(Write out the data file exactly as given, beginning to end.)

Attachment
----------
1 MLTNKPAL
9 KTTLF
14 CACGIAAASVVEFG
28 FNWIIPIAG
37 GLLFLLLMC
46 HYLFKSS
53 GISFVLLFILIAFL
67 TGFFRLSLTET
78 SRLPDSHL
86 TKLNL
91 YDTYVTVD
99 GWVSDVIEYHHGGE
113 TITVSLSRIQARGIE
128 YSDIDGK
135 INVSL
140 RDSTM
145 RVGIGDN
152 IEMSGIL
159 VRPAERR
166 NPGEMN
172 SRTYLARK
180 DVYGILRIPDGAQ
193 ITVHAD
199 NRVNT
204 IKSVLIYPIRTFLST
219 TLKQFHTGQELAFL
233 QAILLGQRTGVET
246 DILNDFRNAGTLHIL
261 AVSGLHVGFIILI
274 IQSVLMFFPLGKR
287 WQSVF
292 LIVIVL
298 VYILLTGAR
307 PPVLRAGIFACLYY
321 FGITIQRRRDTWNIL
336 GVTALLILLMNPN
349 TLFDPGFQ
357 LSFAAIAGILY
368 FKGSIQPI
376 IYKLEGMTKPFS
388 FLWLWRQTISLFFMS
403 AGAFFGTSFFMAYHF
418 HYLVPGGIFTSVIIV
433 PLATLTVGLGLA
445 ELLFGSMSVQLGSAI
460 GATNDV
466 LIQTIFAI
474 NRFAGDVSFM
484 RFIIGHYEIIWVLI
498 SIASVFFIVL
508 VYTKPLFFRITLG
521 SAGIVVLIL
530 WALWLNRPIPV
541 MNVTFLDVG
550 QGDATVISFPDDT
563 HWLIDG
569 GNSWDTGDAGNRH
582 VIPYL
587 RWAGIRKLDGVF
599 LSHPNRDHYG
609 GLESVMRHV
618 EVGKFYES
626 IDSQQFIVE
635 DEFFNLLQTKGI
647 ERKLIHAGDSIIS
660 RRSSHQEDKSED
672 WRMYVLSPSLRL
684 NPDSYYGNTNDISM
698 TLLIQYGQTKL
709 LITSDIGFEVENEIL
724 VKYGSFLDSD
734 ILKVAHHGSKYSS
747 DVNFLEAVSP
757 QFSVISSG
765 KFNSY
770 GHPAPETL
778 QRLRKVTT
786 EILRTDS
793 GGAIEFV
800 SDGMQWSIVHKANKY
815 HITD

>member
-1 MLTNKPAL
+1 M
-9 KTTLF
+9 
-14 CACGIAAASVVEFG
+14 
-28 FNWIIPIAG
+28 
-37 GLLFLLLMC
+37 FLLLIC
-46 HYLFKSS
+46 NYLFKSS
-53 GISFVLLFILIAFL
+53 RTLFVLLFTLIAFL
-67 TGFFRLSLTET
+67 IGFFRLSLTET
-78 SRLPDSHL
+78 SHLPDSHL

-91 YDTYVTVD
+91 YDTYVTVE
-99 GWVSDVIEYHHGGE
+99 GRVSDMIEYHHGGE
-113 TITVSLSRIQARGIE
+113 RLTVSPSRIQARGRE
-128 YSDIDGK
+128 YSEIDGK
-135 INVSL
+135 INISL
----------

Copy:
1 MLTNKPAL
9 KTTLF
14 CACGIAAASVVEFG
28 FNWIIPIAG
37 GLLFLLLMC
46 HYLFKSS
53 GISFVLLFILIAFL
67 TGFFRLSLTET
78 SRLPDSHL
86 TKLNL
91 YDTYVTVD
99 GWVSDVIEYHHGGE
113 TITVSLSRIQARGIE
128 YSDIDGK
135 INVSL
140 RDSTM
145 RVGIGDN
152 IEMSGIL
159 VRPAERR
166 NPGEMN
172 SRTYLARK
180 DVYGILRIPDGAQ
193 ITVHAD
199 NRVNT
204 IKSVLIYPIRTFLST
219 TLKQFHTGQELAFL
233 QAILLGQRTGVET
246 DILNDFRNAGTLHIL
261 AVSGLHVGFIILI
274 IQSVLMFFPLGKR
287 WQSVF
292 LIVIVL
298 VYILLTGAR
307 PPVLRAGIFACLYY
321 FGITIQRRRDTWNIL
336 GVTALLILLMNPN
349 TLFDPGFQ
357 LSFAAIAGILY
368 FKGSIQPI
376 IYKLEGMTKPFS
388 FLWLWRQTISLFFMS
403 AGAFFGTSFFMAYHF
418 HYLVPGGIFTSVIIV
433 PLATLTVGLGLA
445 ELLFGSMSVQLGSAI
460 GATNDV
466 LIQTIFAI
474 NRFAGDVSFM
484 RFIIGHYEIIWVLI
498 SIASVFFIVL
508 VYTKPLFFRITLG
521 SAGIVVLIL
530 WALWLNRPIPV
541 MNVTFLDVG
550 QGDATVISFPDDT
563 HWLIDG
569 GNSWDTGDAGNRH
582 VIPYL
587 RWAGIRKLDGVF
599 LSHPNRDHYG
609 GLESVMRHV
618 EVGKFYES
626 IDSQQFIVE
635 DEFFNLLQTKGI
647 ERKLIHAGDSIIS
660 RRSSHQEDKSED
672 WRMYVLSPSLRL
684 NPDSYYGNTNDISM
698 TLLIQYGQTKL
709 LITSDIGFEVENEIL
724 VKYGSFLDSD
734 ILKVAHHGSKYSS
747 DVNFLEAVSP
757 QFSVISSG
765 KFNSY
770 GHPAPETL
778 QRLRKVTT
786 EILRTDS
793 GGAIEFV
800 SDGMQWSIVHKANKY
815 HITD

>member
-1 MLTNKPAL
+1 M
-9 KTTLF
+9 
-14 CACGIAAASVVEFG
+14 
-28 FNWIIPIAG
+28 
-37 GLLFLLLMC
+37 FLLLIC
-46 HYLFKSS
+46 NYLFKSS
-53 GISFVLLFILIAFL
+53 RTLFVLLFTLIAFL
-67 TGFFRLSLTET
+67 IGFFRLSLTET
-78 SRLPDSHL
+78 SHLPDSHL

-91 YDTYVTVD
+91 YDTYVTVE
-99 GWVSDVIEYHHGGE
+99 GRVSDMIEYHHGGE
-113 TITVSLSRIQARGIE
+113 RLTVSPSRIQARGRE
-128 YSDIDGK
+128 YSEIDGK
-135 INVSL
+135 INISL